The Interpretation of Studies.
"You can't reproduce the real world in a … clinical study," acknowledges Dr. Douglas Richman, a prominent AIDS researcher at the University of California at San Diego. "The hope is that you can define things in such a way that you can get some interpretable data in which the bias is sufficiently limited [so] that it's meaningful and it's applicable to other situations. …" As Steven Shapin expresses it, any laboratory experiment has credibility only insofar as it is taken to "stand for" some actual conditions in the "real world": for example, "when Robert Boyle put a barometer in the air-pump and then exhausted the air, its behavior was meant to stand for what would happen were one to walk a barometer up to the top of the atmosphere." But the extent to which the experiment adequately represents reality is always subject to negotiation—and open to deconstruction. The effect of activist interventions into questions of research design and interpretation has been precisely to "denaturalize" clinical trials—to call the objectivity of the methods into question, to reveal their "artifactual and conventional" status, and to make the results of given trials more open to question.
Few people, including practicing physicians and many academic researchers who conduct clinical trials, can entirely follow all the statistical arguments that constitute the formal evidence invoked in favor of, or in opposition to, a given treatment. Most players therefore become adept at reading the signposts: Where was the study published? Who conducted it? Was it peer reviewed? Is anyone criticizing it? Are there any methodological flaws or "gray areas" that have been pointed out? Has the FDA acted on it? Has the NIH issued treatment guidelines? Do I know of doctors who are prescribing this drug? How are their patients doing? The social power of a study depends considerably on these markers of credibility, and their absence can cause problems for the acceptance of the study's findings.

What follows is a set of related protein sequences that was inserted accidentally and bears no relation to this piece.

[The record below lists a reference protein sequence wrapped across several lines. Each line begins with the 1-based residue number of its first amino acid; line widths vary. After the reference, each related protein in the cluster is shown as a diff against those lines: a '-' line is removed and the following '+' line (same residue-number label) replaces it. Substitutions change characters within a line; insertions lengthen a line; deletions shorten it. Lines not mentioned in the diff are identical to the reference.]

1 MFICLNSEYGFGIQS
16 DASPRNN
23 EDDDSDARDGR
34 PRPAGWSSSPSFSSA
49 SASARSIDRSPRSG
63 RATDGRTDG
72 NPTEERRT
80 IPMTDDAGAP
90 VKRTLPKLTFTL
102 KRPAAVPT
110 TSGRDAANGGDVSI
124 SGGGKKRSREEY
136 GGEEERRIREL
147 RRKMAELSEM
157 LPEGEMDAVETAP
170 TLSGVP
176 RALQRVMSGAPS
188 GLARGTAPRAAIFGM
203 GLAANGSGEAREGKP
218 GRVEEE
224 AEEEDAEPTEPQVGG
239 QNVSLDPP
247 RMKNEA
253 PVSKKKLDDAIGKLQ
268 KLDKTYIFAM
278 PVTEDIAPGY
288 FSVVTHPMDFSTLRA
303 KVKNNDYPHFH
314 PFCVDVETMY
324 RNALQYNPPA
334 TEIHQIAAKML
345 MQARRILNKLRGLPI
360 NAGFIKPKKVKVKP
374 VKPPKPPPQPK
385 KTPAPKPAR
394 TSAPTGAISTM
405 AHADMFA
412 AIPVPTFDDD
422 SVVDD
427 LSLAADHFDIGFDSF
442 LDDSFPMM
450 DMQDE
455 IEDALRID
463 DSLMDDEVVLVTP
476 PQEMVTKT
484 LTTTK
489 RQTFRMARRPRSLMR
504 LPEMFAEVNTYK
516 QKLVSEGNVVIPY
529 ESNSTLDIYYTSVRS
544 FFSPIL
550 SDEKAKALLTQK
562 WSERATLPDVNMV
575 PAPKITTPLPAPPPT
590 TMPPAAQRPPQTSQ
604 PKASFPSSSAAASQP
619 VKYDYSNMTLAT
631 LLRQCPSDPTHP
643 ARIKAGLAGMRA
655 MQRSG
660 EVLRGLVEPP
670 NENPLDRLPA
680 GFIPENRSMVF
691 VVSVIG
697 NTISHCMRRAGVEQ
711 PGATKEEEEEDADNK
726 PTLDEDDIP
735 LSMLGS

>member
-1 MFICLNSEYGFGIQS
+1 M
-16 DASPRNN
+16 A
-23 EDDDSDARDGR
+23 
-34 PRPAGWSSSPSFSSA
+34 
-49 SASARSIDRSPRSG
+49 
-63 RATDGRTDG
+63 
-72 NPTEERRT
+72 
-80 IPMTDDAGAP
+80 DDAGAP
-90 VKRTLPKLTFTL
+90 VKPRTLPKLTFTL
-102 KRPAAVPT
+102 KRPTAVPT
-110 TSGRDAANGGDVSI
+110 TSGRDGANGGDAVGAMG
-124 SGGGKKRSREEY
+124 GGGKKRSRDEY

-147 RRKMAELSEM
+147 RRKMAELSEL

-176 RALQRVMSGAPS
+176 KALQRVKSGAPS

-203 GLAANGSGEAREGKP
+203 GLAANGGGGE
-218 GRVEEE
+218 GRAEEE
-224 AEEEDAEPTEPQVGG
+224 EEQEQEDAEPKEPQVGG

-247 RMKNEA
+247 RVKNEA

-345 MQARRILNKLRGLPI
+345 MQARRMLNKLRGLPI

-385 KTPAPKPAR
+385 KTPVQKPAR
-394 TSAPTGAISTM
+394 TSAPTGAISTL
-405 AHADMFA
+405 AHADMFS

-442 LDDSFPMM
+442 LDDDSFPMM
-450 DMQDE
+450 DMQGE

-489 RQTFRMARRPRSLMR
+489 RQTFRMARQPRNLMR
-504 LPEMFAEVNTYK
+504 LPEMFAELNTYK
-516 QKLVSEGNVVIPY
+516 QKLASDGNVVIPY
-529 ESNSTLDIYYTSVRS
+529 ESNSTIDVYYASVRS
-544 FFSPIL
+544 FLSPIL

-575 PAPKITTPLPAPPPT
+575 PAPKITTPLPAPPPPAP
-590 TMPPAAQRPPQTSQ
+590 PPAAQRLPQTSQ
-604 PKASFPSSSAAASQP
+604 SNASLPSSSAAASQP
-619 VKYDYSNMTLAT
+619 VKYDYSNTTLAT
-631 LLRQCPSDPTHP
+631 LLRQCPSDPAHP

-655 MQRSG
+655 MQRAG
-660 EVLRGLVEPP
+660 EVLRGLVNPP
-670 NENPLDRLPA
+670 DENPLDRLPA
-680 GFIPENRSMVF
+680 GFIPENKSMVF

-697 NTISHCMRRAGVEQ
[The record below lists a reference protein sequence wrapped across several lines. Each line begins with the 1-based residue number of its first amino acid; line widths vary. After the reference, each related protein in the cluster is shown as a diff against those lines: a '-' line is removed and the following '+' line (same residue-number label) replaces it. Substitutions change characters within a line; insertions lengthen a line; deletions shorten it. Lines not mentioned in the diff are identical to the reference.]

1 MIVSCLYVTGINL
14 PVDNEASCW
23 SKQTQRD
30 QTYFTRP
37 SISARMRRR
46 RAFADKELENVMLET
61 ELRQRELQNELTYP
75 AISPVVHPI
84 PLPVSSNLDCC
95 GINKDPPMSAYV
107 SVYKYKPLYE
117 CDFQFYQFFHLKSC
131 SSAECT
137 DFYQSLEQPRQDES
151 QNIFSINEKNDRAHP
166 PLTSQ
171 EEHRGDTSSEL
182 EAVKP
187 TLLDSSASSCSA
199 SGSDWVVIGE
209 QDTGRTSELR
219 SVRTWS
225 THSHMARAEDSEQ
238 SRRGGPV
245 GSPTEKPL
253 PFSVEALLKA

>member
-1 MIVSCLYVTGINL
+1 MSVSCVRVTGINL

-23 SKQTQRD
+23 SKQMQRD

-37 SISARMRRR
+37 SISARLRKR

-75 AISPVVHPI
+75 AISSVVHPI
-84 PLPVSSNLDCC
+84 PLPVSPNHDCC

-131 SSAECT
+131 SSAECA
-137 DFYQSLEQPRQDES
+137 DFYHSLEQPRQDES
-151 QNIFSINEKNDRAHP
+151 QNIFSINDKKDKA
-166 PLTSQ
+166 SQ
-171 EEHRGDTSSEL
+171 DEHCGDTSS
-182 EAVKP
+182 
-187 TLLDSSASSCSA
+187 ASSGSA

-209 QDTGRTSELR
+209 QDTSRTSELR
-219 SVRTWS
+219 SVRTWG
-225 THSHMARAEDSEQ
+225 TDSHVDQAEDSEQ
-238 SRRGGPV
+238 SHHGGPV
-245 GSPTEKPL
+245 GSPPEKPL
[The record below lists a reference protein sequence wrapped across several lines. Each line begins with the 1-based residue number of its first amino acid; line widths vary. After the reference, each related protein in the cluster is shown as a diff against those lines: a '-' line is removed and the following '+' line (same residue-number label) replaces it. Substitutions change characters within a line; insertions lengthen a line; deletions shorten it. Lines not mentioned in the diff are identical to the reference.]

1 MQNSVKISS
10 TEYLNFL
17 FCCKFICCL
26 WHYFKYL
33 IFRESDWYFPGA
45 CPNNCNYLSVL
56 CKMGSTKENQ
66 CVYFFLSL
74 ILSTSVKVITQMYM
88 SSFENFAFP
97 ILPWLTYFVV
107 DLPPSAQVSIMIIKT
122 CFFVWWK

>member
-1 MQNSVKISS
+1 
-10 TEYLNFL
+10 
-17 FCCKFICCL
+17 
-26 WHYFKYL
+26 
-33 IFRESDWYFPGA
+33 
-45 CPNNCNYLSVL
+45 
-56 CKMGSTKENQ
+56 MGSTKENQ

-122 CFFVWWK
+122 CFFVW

Into this complex field of claims and counterclaims, markers and precedents, signals and responses, enter the AIDS activists. Activist participation has done nothing less than change the ground rules for the social construction of belief —the varied processes by which different groups and institutions in society come to believe that a given treatment is "promising" or "disappointing," "effective" or "junk," "state of the art" or "passé." Activists have become proficient at interpreting the credibility of AIDS trials, and they have educated their base communities about how to scrutinize newspaper reports of "miracle cures" and journal articles about the "definitive" clinical trial. Activists in turn have promoted their own assessments: that study makes sense; this drug seems to be working. They have argued for rethinking the risk-benefit calculus for life-threatening illnesses, and they have pushed for the rights of patients to accept greater risk in deciding whether to try experimental treatments.
The Politics of Risk and Regulation.
In a world that depends heavily on specialized expertise, decisions about risks increasingly are adjudicated by impersonal organizations and institutions. But particularly in cases of controversy and politicization, it becomes harder to "contain" such decisions within normal organizational routines. Thus the regulatory hearings that consider evidence from clinical trials in order to license pharmaceutical products for sale are often heated sites for the negotiation of credibility, risk, and trust. "Regulatory science," as Sheila Jasanoff calls it in her study of agencies such as the FDA and the Environmental Protection Agency, is indeed a legitimate variety of scientific enterprise, but it is a very particular variety—and at least in the United States, a particularly adversarial one at that. Regulatory science differs from research science in its goals, its